Why engagement in reading matters to Molly

Reading and Writing Quarterly 04/1996; 12(2):171-194. DOI: 10.1080/1057356960120205


I examined the form and substance of Molly's engagement in reading as she read and responded to familiar and unfamiliar texts, with friends and by herself. I collected data through participant observation in the classroom and the Symbolic Representation Interview (SRI; Edmiston (Enciso) 1990), a research method that asks the reader to create and manipulate paper cutouts representing him‐ or herself and story characters. Data analysis showed that Molly used a wide range of engagement strategies when reading her favorite story among her peers and during the SRI. In contrast, when she read unfamiliar texts on her own or in the context of the SRI, she struggled to create and sustain similar engagement strategies. Despite her flat reading of unfamiliar stories, she was able to recall her engaged reading experiences and recognize herself as a reader within them.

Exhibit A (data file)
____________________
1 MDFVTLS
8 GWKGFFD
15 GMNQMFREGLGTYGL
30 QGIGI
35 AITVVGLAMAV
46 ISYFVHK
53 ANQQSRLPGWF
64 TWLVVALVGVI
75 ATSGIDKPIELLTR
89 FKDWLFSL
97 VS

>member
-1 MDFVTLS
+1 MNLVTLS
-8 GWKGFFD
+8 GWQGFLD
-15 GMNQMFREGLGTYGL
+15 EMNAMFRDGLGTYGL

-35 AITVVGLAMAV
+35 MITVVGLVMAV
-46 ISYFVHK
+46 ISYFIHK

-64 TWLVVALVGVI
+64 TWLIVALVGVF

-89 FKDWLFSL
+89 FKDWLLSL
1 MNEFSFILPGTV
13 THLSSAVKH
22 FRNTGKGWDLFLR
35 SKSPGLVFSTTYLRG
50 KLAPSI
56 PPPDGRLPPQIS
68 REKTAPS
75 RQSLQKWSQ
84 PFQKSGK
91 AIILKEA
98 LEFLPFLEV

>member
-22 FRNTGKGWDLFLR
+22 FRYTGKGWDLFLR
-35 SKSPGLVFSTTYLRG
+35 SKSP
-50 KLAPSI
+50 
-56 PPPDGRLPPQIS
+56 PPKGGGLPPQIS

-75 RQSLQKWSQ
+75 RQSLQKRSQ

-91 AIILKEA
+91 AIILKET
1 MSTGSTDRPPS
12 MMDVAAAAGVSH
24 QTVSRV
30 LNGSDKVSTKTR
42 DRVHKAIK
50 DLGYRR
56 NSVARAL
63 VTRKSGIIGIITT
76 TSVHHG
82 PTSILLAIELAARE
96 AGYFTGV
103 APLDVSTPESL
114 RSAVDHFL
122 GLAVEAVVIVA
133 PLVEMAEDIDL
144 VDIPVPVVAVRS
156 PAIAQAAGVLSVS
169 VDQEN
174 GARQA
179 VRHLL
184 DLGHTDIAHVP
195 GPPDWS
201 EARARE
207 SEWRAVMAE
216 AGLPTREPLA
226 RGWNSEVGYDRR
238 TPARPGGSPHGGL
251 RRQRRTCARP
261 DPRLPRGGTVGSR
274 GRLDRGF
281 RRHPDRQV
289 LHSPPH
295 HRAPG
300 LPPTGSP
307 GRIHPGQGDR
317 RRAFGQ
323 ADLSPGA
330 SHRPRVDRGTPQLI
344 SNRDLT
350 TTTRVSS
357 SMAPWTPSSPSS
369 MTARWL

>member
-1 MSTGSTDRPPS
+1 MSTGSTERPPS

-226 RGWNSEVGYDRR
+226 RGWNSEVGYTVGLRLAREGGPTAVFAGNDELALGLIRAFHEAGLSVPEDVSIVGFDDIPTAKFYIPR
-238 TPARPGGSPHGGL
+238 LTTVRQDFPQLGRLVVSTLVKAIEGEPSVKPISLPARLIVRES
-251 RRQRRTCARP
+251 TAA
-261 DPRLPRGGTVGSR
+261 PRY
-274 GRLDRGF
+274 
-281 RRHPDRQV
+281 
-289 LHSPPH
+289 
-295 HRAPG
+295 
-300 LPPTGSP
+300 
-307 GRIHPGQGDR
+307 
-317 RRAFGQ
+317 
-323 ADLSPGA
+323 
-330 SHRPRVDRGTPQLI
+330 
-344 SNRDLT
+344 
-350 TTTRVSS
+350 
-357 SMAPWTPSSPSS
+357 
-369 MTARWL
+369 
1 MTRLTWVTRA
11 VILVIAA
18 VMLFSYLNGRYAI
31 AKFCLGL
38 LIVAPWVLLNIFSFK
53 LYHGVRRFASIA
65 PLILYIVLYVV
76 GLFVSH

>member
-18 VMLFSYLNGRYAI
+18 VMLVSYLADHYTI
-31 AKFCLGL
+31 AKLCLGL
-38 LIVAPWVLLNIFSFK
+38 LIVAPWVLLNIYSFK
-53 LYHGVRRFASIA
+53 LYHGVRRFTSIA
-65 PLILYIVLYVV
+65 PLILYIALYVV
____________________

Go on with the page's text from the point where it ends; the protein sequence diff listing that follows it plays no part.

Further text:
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    • "ens of thousands of teachers and millions of students now take part in student-centered literature circles, also called book clubs or literature study groups, and the research on this phenomenon is on the rise (Daniels, 2002). Studies have shown that when students are involved in authentic conversation about literature, they are more engaged in their reading (Alpert, 1987; Enciso, 1996), and they take more risks (Eeds & Wells, 1989). "
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